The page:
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Re: Avatar (3D)
« Reply #145 on: December 29, 2009, 05:22:18 PM »
Sorry, but I did not miss her point at all, I just thought it was poorly argued and fairly tenuous.  I pretty strongly agreed with the other guest that Sully first and foremost represents a universal desire to explore, learn and discover new things: be they places, cultures or philosophies.  I also agree that deep down most people want to be a hero, to do great things and be someone people admire.  I think that's also pretty universal.  I see that the choice of the white guy to be that hero is what's at the center of this argument.  Call me cynical, but I think that's just what the studio and Cameron think will get the most butts in the seats.

Overall, I just think you can show a white person coming to respect another culture (even ones that specifically are or represent peoples that were previously/currently conquered, enslaved, embattled, etc.) without ascribing it to white guilt.  I just think it's much more about ideas than race.

That said, I really like your idea for how the story could have played out differently.

The white guilt doesn't come from him learning the culture. It's more than that. Many factors play into it, such as the oppressive "white people" and the "noble savages" cliches. Also, her point was more than just that white guilt was going on, but the contrived story idea that a white person would learn a culture so thoroughly and become part of it while still maintaining the privileged status he had as a white person. It's a point I somewhat agree with, and I thought she argued it fine enough. You're free to disagree of course.
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FLYmeatwad

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Re: Avatar (3D)
« Reply #146 on: December 29, 2009, 05:24:24 PM »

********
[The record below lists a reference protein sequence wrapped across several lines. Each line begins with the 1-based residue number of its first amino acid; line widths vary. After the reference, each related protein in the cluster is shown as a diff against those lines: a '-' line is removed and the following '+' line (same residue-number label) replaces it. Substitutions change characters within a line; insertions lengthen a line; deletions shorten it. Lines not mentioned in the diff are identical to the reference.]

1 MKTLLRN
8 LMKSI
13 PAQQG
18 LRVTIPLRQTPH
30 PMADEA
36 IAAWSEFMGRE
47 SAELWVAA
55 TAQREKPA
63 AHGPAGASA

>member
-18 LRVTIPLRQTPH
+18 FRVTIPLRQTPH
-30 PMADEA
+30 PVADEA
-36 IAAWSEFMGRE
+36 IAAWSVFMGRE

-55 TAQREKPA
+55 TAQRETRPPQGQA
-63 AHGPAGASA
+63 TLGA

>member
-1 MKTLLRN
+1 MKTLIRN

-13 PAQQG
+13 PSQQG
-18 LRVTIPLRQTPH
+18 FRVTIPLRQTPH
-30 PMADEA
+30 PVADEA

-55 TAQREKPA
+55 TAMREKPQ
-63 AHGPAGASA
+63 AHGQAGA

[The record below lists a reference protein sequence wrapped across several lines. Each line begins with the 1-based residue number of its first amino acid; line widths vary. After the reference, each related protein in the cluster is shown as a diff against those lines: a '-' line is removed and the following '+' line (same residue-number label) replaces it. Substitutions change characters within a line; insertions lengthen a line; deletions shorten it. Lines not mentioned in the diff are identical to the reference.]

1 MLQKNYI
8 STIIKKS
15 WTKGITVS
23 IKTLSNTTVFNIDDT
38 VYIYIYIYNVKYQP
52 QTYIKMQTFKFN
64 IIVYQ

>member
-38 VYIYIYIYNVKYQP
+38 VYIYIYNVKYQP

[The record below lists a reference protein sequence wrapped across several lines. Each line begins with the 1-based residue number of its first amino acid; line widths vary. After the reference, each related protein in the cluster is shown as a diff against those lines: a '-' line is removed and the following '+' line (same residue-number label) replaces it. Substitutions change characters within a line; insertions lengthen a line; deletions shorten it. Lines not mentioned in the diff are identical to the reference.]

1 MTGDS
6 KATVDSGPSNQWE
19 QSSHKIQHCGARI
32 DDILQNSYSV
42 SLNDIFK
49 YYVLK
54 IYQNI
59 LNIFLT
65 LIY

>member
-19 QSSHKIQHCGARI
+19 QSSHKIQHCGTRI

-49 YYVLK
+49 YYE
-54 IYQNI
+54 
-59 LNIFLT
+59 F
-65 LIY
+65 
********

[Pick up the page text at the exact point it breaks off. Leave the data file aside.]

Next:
I haven't listened to this yet, just started the Avatar review show today, but in what world was Sully privileged prior to entering Pandora as an Avatar? Thought he was just another Marine, except not as useful because he was a person who required a wheelchair.

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Re: Avatar (3D)
« Reply #147 on: December 29, 2009, 05:37:56 PM »
Relativism. The idea is that because he is White he is already at an advantage as far as the White people are concerned. He joins up with the natives and instead of being on a low rung in their social ladder he ends up their leader.
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St. Martin the Bald

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Re: Avatar (3D)
« Reply #148 on: December 29, 2009, 11:19:38 PM »
wank wank wank
Hey, nice marmot!

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Re: Avatar (3D)
« Reply #149 on: December 29, 2009, 11:23:50 PM »
wank wank wank

These are the theories of an actual film critic for starters. I'm just saying what she said. I'm not even saying that I totally agree with what she said, just that she raised some very valid points. And if we aren't allowed to discuss this sort of thing because it comes off as mental "masturbation", then what the hell is the point of coming on this forum at all?